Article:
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António
Lobo Antunes

António Lobo Antunes, who has been called “one of Portugal’s pre-eminent writers” by The New York Times, was born in Lisbon in 1942, where he still resides. The son of a physician, he too became a doctor and then spent four years in the Portuguese army during the Angolan war. His fictional “memoir” of that war, South of Nowhere, was internationally praised and followed by other widely translated and much-honored novels, including Act of the DamnedFado AlexandrinoExplanation of the Birds, and The Natural Order of Things.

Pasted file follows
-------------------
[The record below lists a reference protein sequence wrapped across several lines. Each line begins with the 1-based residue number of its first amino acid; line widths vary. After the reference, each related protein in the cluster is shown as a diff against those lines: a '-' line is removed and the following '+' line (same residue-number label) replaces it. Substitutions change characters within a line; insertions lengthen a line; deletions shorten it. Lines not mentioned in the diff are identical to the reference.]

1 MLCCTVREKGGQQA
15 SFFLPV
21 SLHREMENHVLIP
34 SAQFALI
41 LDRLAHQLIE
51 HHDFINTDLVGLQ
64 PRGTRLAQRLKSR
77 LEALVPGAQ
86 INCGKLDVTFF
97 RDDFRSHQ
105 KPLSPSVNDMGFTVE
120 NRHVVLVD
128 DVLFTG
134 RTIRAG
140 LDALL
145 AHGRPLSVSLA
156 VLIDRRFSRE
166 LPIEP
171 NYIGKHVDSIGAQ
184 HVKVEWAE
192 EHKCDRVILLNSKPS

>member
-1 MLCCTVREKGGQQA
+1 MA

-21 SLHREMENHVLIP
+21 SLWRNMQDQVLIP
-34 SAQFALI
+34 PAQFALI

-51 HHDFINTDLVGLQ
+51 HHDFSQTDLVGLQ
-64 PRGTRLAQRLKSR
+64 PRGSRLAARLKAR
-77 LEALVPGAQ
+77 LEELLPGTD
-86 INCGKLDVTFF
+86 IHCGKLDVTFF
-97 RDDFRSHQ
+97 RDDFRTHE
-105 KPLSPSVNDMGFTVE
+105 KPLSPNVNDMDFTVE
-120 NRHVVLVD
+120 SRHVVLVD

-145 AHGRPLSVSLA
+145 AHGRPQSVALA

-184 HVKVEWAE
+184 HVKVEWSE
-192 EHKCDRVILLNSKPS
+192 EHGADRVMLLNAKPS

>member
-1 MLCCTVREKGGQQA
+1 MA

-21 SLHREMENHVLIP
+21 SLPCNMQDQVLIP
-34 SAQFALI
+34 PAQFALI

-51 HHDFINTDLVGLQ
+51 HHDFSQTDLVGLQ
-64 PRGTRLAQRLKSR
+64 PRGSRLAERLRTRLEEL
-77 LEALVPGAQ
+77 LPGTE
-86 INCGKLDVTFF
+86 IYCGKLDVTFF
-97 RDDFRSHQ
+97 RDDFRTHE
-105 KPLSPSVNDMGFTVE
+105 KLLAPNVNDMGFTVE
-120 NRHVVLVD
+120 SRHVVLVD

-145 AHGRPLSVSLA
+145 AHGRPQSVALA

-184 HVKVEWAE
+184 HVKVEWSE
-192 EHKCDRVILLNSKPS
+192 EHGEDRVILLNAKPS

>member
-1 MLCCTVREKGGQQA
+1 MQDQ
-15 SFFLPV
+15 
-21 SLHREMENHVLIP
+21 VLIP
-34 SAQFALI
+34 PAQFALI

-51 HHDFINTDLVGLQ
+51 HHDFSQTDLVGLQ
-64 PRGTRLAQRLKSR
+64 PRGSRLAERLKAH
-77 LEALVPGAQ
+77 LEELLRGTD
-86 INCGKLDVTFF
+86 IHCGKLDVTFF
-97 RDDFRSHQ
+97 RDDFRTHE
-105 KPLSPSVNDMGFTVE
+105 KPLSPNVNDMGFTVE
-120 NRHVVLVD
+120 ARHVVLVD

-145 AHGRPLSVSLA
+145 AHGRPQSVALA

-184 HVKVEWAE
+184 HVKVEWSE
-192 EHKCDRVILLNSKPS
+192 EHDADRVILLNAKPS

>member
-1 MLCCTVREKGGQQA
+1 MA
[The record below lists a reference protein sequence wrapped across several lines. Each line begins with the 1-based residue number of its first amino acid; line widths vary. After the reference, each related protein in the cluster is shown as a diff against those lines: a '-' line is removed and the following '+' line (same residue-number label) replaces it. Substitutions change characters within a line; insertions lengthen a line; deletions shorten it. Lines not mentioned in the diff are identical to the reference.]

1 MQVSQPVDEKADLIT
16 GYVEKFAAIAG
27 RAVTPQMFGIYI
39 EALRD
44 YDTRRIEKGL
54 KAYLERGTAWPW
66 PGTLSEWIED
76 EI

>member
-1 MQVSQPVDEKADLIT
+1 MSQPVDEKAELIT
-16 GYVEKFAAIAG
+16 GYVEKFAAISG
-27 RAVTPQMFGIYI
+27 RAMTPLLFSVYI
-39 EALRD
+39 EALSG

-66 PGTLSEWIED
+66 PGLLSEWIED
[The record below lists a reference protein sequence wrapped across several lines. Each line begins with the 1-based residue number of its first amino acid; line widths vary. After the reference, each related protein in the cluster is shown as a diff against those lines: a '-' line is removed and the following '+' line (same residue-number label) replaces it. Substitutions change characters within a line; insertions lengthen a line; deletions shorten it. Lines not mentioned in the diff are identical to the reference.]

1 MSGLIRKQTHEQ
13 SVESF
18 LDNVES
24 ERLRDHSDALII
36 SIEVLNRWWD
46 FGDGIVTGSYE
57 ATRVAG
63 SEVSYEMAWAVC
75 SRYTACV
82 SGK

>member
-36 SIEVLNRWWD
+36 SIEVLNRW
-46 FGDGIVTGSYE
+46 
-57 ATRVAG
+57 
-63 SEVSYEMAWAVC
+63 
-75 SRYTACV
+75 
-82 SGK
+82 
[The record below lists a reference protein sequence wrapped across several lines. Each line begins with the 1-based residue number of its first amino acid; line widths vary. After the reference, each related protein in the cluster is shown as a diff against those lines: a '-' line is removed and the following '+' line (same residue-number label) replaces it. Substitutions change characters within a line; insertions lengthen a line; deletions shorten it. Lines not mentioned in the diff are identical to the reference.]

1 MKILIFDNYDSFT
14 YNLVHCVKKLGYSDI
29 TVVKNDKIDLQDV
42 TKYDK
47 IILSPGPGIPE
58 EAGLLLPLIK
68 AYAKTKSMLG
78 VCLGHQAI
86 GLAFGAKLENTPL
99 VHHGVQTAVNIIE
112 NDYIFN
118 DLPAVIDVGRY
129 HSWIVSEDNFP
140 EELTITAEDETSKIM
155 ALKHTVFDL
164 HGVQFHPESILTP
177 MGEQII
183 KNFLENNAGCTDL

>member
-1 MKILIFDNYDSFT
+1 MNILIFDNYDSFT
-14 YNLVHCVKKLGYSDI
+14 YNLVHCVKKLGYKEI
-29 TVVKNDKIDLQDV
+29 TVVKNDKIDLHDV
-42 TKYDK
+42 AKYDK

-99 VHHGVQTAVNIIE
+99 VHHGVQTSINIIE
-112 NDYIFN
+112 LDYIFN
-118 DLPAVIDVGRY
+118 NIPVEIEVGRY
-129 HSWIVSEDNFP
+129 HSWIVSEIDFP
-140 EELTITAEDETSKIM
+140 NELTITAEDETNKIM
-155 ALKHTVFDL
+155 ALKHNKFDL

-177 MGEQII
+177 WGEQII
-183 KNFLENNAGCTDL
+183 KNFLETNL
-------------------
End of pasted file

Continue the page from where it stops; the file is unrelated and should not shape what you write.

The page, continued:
António Lobo Antunes, who has been called “one of Portugal’s pre-eminent writers” by The New York Times, was born in Lisbon in 1942, where he still resides. The son of a physician, he too became a doctor and then spent four years in the Portuguese army during the Angolan war. His fictional “memoir” of that war, South of Nowhere, was internationally praised and followed by other widely translated and much-honored novels, including Act of the DamnedFado AlexandrinoExplanation of the Birds, and The Natural Order of Things.

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